History is a term for information about the past. When used as the name of a field of study, history refers to the study and interpretation of the record of human societies. The term history comes from the Greek "ιστορία" historia, "an account of one's inquiries," and shares that etymology with the English word story. The 1911 Encyclopædia Britannica remarked that "history in the wider sense is all that has happened, not merely all the phenomena of human life, but those of the natural world as well. It includes everything that undergoes change; and as modern science has shown that there is nothing absolutely static, therefore the whole universe, and every part of it, has its history."

If you are interested in learning history, there are several books on the subject at http://www.wikibooks.org, at both the grade school and college level.

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Gaius Julius Caesar (Latin: C·IVLIVS·C·F·C·N·CAESAR¹) (July 12 or July 13, 100 BCMarch 15, 44 BC) was a Roman military and political leader whose conquest of Gallia Comata extended the Roman world all the way to the Atlantic Ocean, launching the first Roman invasion of Britannia (Britain), and introducing Roman influence into Gaul, which later became France when occupied by the Franks of the North. It was an accomplishment with consequences still visible to this day. Caesar, who represented the populares faction in the Roman Senate, fought a civil war against the Optimates, or conservative faction in the Roman Senate. When winning left him undisputed master of the Roman world, he began extensive reforms of Roman society and government. Among other titles, the Roman Senate named Caesar dictator for life, a move which caused much resentment among a few in the Roman senate who thought that Caesar sought to make himself King of Rome which may have led to his assassination in Rome by three members of the Roman Senate. The first five Roman Emperors were indirectly related to Julius Caesar.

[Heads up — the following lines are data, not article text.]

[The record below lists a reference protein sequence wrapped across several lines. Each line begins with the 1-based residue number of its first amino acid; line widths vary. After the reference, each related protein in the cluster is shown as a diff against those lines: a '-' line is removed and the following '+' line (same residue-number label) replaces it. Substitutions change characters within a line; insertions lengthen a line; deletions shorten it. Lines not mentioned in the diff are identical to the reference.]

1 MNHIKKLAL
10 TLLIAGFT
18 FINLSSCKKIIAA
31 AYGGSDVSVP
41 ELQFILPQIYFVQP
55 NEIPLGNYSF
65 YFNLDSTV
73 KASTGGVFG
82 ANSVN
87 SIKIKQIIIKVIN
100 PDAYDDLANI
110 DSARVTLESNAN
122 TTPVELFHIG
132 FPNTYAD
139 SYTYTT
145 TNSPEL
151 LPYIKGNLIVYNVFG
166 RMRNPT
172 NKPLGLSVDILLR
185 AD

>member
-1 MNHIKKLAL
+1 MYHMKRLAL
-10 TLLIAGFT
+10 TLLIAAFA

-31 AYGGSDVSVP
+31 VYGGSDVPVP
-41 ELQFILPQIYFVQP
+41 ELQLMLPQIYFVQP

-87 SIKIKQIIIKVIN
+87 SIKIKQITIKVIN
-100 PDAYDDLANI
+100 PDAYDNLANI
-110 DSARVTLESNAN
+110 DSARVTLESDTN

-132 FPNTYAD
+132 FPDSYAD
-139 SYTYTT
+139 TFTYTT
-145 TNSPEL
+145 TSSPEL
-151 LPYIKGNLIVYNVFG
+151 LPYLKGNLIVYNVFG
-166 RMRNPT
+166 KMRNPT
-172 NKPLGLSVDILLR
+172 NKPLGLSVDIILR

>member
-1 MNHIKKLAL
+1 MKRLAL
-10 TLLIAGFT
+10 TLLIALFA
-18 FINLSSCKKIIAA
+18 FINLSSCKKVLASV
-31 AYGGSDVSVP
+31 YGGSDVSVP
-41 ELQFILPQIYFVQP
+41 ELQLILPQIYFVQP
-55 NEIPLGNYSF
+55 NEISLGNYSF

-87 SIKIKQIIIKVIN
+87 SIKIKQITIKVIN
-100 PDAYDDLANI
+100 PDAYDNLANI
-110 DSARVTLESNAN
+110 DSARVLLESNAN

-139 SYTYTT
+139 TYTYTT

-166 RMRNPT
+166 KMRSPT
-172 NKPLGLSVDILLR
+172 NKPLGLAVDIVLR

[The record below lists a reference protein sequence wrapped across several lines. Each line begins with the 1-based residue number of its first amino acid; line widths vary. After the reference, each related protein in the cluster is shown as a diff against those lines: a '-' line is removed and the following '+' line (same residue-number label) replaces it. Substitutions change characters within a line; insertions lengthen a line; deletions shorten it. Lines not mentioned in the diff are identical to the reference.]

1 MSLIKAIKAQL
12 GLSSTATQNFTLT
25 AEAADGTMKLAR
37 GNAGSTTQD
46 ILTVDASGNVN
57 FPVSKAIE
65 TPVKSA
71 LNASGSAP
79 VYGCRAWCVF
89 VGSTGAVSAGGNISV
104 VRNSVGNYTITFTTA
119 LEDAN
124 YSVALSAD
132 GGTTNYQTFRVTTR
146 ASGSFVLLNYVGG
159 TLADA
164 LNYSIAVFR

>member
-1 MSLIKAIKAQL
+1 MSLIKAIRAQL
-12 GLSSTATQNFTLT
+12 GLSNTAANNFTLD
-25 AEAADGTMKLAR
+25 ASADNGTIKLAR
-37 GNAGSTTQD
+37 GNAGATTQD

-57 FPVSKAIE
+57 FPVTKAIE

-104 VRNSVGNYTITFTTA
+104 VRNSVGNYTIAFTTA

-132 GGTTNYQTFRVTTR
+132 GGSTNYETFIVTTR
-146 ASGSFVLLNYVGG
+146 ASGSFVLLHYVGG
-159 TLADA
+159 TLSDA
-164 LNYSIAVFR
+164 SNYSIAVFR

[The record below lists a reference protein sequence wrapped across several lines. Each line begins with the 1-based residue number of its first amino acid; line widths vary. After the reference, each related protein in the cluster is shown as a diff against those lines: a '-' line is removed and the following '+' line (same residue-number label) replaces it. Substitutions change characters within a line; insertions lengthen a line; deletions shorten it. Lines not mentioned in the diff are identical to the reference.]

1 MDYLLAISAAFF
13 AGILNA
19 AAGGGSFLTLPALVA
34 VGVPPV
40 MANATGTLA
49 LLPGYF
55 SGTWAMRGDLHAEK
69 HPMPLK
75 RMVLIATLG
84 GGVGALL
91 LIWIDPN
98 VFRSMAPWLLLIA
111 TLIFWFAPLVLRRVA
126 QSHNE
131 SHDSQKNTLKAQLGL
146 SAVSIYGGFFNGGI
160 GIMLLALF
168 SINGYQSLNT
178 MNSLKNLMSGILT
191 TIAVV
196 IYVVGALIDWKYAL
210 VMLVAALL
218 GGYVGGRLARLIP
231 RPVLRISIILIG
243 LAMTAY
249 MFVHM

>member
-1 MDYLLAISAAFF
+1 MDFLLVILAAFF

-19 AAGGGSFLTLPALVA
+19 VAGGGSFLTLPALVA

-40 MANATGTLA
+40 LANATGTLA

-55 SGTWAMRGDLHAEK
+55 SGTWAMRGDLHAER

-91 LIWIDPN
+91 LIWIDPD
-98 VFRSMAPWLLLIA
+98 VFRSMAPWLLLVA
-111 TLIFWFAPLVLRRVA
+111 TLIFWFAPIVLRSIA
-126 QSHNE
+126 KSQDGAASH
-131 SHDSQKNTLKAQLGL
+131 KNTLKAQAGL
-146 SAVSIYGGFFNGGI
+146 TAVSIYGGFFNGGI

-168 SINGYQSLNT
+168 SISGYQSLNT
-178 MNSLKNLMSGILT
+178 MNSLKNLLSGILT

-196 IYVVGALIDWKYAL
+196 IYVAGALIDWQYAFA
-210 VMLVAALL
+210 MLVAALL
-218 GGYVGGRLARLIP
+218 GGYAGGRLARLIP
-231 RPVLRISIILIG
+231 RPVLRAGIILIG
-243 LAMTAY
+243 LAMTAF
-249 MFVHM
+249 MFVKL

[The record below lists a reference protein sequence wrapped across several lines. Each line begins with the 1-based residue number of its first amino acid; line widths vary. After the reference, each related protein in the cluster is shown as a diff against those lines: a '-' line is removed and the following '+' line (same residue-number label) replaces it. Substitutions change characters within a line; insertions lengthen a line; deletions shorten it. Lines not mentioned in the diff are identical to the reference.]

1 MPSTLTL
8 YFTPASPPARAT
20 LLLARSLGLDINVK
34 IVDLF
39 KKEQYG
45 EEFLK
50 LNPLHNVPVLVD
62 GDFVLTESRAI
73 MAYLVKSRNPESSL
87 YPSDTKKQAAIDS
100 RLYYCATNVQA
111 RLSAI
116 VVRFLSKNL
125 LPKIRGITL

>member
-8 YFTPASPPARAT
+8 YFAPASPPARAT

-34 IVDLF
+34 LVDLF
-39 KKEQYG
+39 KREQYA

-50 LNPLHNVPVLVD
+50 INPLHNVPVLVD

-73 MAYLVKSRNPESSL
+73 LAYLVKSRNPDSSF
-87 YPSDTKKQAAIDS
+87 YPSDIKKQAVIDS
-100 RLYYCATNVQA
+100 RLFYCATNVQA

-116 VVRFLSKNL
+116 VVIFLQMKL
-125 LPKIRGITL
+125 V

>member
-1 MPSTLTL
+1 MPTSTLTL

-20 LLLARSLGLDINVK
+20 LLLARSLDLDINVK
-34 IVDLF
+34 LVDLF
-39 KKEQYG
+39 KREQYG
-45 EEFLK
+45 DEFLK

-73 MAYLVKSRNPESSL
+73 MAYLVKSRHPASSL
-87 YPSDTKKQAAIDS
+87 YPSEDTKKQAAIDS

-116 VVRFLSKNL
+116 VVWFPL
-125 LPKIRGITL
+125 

Wikipedia - The Free Encyclopedia: History